Concordia's Thursday Report

Vol. 30, No.2

September 29, 2005


Micro-credit has some problems, fieldwork suggests

By Karen Herland

Roksana Bahramitash

Roksana Bahramitash wears clothing produced by women in rural Iran as part of a micro-credit project. Despite elaborate embroidery work, an outfit like this costs the equivalent of only $20, about $7 of which goes to the woman who produces it.

Photo by Karen Herland

Roksana Bahramitash’s recent fieldwork in rural Iran suggests that micro-credit programs may not be the most effective means to combat poverty.

Bahramitash is a research associate at the Simone de Beauvoir Institute. She has been researching globalization and women’s economic role in Egypt, Turkey and Iran. Her talk on Sept. 16 was the first of the Institute’s fall seminar series.
The micro-credit model is based on the Grameen Bank, which operated in Bangladesh in the 1970s. Women pool their resources, develop workable business plans and then apply for part of their collective funds as short-term loans. When the loans are repaid, the money goes to fund other projects.

Variations on this theme were extremely popular in the ’70s and have recently reemerged. “The United Nations is very big on it. It’s fashionable,” Bahramitash said. She was cautious about the benefits.

“We have to be suspicious about how and when these projects are funded,” she warned. These projects require women to become entrepreneurs, a role that may not be comfortable nor even possible for them.

“Governments tend to cut back on social services when they have a budget deficit,” Bahramitash said. This was certainly the case in Iran over the last several years. With fewer health and social service resources available, women are more likely to take on those tasks themselves. This is especially true of isolated or poorer women who would be heading single-parent families, or caring for elderly relatives.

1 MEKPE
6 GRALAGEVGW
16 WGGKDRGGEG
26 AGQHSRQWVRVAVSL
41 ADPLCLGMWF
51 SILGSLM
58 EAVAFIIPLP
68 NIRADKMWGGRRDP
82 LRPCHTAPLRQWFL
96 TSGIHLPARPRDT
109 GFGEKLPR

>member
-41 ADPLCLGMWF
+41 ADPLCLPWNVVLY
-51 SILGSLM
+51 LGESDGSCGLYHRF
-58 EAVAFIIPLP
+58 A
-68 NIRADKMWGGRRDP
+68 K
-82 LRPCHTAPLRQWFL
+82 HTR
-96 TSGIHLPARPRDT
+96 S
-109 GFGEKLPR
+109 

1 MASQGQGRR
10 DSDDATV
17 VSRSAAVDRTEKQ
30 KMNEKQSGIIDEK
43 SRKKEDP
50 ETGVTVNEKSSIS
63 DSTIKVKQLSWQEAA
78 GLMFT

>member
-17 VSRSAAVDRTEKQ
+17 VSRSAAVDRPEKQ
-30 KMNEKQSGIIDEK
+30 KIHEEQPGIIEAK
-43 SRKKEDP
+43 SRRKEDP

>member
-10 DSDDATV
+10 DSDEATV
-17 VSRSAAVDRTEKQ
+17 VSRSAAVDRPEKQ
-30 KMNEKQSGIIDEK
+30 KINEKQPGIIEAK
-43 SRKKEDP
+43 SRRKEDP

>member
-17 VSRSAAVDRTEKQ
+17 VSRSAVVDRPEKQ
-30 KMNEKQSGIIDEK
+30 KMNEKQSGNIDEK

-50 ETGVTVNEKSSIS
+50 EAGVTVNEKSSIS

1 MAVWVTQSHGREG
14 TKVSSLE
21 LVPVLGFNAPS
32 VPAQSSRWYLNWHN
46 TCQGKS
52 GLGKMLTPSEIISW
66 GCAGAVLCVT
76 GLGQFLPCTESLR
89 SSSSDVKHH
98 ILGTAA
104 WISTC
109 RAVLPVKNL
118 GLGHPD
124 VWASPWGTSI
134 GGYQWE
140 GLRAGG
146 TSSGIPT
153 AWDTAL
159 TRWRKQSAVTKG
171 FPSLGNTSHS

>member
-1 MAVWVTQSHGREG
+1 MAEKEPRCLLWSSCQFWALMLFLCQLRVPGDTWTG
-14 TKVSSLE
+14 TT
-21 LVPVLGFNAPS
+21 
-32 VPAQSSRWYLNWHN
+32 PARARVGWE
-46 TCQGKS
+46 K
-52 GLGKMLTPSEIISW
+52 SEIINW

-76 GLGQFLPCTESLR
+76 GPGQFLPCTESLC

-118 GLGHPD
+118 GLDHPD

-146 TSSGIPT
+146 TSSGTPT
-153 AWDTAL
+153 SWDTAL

Expecting these women to manage cottage industries “is the World Bank putting the burden of poverty on the women themselves.” The government can abdicate its responsibility because, “if there is poverty, it’s because the women themselves failed to make a success of micro-credit.”

Bahramitash’s fieldwork put her in touch with a women involved in such a project in a small Iranian community on the border of Afghanistan.

As she described it, the rural economy has “fallen apart” and the major source of employment is drug and arms trafficking. The authorities can no longer maintain order and “the national organizations which should assist poor people are just not present.”

Bahramitash blamed the U.S. presence in Afghanistan for the increased production and processing of opium, and described the situation as “neo-liberalism meets neo-conservatism.”

Micro-credit projects are inadequate in such a dangerous and corrupt context. Even with the best of intentions, the need is too great for the resources available.

In the region Bahramitash visited, more than 200 households had been divided into about two dozen sub-groups.

Unfortunately, the demand is far greater than the resources available. Those who get funds tend to be those who are able to contribute.

“Women were waiting for three years for $300. Some of their stories were heart-breaking.” Bahramitash said women were clearly frustrated by how difficult it was to get even a piece of an already inadequate pie. On the other hand, she acknowledged that by bringing them together, the program did empower women to negotiate with local authorities.

She urged the roughly 50 people who attended her talk to lobby the Canadian government to ensure that our foreign policies do not make a difficult situation worse.

This approach would be more helpful than some North American feminist initiatives that amount to “bigger sisters who go and save little [more helpless] sisters.”

Some of Bahramitash’s ideas on these issues are expanded in her forthcoming book Liberation from Liberalization: Gender and Globalization in South East Asia. Copies will be available when she speaks in the Samuel Bronfman Centre atrium on Oct. 13.